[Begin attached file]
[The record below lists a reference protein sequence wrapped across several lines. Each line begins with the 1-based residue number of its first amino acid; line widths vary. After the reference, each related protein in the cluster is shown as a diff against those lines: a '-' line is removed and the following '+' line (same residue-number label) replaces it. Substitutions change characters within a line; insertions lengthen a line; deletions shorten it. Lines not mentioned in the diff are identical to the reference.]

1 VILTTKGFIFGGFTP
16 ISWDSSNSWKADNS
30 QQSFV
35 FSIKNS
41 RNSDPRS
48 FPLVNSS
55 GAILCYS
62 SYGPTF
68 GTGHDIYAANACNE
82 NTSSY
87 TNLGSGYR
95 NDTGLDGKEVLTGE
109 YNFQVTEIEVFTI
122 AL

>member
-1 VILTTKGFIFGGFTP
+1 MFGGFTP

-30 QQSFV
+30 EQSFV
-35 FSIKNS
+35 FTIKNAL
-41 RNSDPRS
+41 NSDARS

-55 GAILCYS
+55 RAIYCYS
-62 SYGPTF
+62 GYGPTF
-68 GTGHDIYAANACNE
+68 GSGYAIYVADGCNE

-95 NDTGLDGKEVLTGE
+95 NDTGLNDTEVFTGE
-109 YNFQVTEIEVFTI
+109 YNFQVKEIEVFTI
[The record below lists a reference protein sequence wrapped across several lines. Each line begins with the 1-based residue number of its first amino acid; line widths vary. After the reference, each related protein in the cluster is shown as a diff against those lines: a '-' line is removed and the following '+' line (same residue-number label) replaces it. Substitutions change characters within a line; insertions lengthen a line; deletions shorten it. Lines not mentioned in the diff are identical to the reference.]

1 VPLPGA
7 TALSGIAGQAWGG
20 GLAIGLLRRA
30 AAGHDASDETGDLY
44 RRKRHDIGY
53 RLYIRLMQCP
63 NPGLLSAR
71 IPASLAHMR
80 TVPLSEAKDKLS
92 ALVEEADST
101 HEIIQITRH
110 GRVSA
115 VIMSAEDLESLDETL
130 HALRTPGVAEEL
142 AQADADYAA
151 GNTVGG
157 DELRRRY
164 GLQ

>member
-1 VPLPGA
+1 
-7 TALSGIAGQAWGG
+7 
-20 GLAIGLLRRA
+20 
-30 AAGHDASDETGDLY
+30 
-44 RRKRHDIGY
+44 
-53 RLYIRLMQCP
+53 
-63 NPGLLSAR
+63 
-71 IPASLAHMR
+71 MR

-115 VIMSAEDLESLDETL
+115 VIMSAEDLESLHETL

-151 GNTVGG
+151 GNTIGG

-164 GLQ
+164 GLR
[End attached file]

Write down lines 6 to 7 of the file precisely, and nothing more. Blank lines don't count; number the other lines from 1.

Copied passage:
41 RNSDPRS
48 FPLVNSS